by ralf • Sunday January 25th, 2009
Posted in Desktop Gallery, Fractal Flames

Sometimes it feels good to get back to the basics. Here’s a fun example of self-similarity, obtained by stacking squares onto the sides of a right triangle, then new triangles onto the new squares, and new squares onto the new triangles…etc. ad infinitum. The result we might call a “Pythagorean Tree”.

Some more examples of Pythagorean trees are shown here (although some use isosceles triangles rather than right triangles).


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Rendered in Oxidizer 0.5.5.


  1. Don Larson
         January 25, 2009

    Very cool! Thanks for the external link too!


  2. Bo-Dion
         January 26, 2009

    Hallo ralf, it’s very beautiful. I’ve got to learn the basics too, from now on.
    Could you share this flam-file? It would help me a lot to have a look, how
    this one had been constructed.

  3. ralf
         January 26, 2009

    Certainly, here you are: pythagoras.flam3

    It’s very simple, just two linear transforms aligned to make a triangle – have a look in the Transform Editor. The third one just adds the filled square without any coordinate transformation, in order to visualize the geometry. Enjoy :-)

  4. Bo-Dion
         January 26, 2009

    Thanks a lot, I will check this when my render is finished ( so tomorrow ).
    If you find the time for it, it would be great to make a little flamepack
    for beginners, to toy around with and to have a look at the inside.
    I only had genome-1, out of your tutorial, wich was quite potential using with
    the scripts. There are no flamepacks for oxi’s right now, or?

  5. ralf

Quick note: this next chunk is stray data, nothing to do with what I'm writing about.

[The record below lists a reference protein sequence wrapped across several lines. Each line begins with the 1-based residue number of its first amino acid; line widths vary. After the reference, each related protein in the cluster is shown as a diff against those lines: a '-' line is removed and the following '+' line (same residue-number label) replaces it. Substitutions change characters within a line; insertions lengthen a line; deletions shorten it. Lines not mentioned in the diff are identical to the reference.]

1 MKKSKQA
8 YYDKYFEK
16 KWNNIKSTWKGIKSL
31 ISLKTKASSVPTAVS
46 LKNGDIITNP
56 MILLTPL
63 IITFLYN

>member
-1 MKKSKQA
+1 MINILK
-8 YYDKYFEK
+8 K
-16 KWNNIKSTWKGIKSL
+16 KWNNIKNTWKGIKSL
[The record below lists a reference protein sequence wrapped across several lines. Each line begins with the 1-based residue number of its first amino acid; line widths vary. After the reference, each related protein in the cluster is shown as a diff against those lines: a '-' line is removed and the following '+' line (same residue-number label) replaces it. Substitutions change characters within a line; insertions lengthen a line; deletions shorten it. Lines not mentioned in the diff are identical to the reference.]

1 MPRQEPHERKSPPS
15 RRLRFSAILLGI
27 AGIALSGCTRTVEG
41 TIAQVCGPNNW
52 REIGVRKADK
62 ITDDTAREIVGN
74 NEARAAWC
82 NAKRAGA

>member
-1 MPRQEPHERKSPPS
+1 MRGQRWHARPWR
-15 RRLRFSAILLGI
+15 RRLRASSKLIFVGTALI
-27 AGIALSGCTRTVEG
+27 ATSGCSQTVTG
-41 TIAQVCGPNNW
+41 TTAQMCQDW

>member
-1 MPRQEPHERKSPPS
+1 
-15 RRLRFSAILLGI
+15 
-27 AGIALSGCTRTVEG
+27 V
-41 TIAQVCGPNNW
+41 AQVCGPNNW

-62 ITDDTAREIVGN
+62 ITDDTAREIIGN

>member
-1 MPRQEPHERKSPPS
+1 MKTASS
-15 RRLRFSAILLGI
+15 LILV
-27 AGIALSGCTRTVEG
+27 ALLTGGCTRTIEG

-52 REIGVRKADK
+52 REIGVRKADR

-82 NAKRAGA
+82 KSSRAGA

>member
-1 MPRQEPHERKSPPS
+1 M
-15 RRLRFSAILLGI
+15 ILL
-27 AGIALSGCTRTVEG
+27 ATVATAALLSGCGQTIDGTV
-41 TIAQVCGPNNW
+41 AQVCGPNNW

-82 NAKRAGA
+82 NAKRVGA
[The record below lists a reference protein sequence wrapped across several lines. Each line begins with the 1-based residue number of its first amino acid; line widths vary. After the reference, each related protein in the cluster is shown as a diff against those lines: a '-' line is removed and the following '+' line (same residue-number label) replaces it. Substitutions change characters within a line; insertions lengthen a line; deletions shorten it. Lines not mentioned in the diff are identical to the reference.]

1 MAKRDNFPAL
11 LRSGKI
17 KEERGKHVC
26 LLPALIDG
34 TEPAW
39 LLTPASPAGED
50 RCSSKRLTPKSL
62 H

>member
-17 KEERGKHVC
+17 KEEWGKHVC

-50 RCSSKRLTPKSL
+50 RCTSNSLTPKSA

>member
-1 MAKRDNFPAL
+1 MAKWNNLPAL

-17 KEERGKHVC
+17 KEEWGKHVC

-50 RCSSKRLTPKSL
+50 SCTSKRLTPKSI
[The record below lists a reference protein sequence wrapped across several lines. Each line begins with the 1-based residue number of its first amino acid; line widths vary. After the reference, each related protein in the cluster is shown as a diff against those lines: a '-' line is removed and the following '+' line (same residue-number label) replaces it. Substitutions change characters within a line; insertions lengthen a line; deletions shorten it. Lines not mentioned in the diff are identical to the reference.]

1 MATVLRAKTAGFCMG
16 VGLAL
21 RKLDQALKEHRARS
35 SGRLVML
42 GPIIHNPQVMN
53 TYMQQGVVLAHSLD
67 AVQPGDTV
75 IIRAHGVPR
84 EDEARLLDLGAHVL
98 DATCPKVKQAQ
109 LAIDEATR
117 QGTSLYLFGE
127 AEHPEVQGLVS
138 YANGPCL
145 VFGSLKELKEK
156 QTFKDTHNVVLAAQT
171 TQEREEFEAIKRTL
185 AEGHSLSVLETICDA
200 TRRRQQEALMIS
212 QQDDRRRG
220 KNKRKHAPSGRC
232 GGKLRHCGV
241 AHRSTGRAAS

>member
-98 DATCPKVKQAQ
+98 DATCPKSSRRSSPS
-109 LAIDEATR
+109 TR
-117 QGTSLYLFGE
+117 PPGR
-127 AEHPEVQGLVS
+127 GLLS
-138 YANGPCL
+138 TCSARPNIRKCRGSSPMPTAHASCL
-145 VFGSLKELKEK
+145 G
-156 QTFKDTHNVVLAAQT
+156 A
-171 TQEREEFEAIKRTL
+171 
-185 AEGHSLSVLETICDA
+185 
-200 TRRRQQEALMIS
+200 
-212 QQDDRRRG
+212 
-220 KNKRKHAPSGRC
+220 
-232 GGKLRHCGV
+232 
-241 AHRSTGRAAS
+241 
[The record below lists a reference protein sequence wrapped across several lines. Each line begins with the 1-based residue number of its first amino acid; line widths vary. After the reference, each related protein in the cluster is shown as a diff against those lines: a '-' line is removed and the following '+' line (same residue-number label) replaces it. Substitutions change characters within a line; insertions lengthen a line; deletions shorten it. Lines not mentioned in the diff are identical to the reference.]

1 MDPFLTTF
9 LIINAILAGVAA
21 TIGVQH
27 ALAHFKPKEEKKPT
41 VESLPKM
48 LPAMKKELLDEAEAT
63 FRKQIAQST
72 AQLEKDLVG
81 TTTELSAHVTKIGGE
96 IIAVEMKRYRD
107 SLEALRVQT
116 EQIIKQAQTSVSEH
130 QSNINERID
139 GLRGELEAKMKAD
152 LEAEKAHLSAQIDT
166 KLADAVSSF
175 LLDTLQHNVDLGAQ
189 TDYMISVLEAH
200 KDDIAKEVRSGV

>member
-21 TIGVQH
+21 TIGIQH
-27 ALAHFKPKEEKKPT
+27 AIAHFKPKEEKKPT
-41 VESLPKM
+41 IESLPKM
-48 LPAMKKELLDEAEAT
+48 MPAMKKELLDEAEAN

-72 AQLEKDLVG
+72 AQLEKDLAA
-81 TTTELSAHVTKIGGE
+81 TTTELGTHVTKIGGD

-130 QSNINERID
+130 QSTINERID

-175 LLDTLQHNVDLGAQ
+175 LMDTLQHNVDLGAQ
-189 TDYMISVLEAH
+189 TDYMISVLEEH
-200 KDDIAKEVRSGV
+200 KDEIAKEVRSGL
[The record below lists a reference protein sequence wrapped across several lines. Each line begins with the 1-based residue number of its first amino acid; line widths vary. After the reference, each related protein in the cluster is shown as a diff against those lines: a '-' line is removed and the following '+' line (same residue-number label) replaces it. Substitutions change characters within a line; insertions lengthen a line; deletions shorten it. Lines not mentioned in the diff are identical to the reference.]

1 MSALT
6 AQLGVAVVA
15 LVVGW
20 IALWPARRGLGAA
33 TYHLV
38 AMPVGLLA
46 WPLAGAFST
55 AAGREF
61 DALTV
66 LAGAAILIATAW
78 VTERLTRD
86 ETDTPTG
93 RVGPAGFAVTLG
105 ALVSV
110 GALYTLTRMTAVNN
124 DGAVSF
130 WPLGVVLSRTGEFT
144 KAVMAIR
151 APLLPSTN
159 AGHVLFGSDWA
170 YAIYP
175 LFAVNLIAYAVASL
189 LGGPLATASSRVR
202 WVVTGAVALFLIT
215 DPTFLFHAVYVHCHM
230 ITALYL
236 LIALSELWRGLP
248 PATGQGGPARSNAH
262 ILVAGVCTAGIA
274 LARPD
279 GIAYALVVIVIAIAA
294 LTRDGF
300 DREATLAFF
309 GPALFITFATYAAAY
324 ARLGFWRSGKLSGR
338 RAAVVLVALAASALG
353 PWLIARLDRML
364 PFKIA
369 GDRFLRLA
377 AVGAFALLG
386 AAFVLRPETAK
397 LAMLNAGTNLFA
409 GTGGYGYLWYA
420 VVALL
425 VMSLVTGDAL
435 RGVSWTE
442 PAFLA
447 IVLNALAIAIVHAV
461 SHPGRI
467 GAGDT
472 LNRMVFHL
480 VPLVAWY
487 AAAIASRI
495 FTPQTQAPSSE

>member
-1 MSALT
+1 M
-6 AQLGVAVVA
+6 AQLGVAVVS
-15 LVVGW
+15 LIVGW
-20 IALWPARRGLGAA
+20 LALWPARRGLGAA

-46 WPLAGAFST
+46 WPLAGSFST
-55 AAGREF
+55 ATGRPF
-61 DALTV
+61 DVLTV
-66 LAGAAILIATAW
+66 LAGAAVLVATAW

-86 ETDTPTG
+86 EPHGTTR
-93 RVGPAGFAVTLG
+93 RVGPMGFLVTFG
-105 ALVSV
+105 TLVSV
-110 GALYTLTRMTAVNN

January 26, 2009

    Not exactly tutorial material, but I have a small collection of classical fractals that you can have a look at. This contains things like the Sierpinski gasket and Barnsley’s fern. Although very simple systems, they are instructive to examine in order to gain an understanding of the principles of image encoding by iterated function systems.

    If you are using scripts, I wrote a small script for generating the Pythagoras trees for an arbitrary angle: pythagoras.lua

  6. ralf
         January 26, 2009

    By the way, if someone wants to *write* a fractal tutorial for Oxi beginners, I’d be happy to collaborate on it :-)

    I sometimes wish there was more interaction between users, in sharing tips and tricks and genomes. Much of what I’ve been doing is just reinventing the wheel, and while that can be fun, it’s also very slow learning :-(

  7. Bo-Dion
         January 26, 2009

    Juhuu, thank you so much! This will keep me shut up for quite a while!
    And a hail from the queens of the stoneage.

  8. Bo-Dion
         January 27, 2009

    Dear ralf, you gave away the atombomb…

  9. paulk
         January 27, 2009

    Amazing images, ralf! And you said you weren’t good at designing genomes… ;-)

  10. ralf
         January 28, 2009

    Well I can’t take credit for the Pythagorean trees idea, this has been done by others. I saw a black and white wire-frame version of some in the book “Chaos and Fractals” (Peitgen et al.), and figured that would be cool to try in Oxi :-)

  11. paulk
         January 28, 2009

    Well, nice job of coding it in Oxi and coloring it, then! :-)

    And thanks for the link to the classics as well.


  12. Bo-Dion
         January 29, 2009

    Hi Paulk, i found and lost the link to your personal Oxi-gallery somewhere here
    on Rampant. I was very fond of it, can you give the link again. THX. Are you to
    find on DA too?

  13. paulk
         January 30, 2009

    Hi, Bo-Dion;

    That Oxi-gallery is at And, yes, I’m also on DA here, and then I have this
    other little site here. </plug >


  14. pharmagician
         February 2, 2009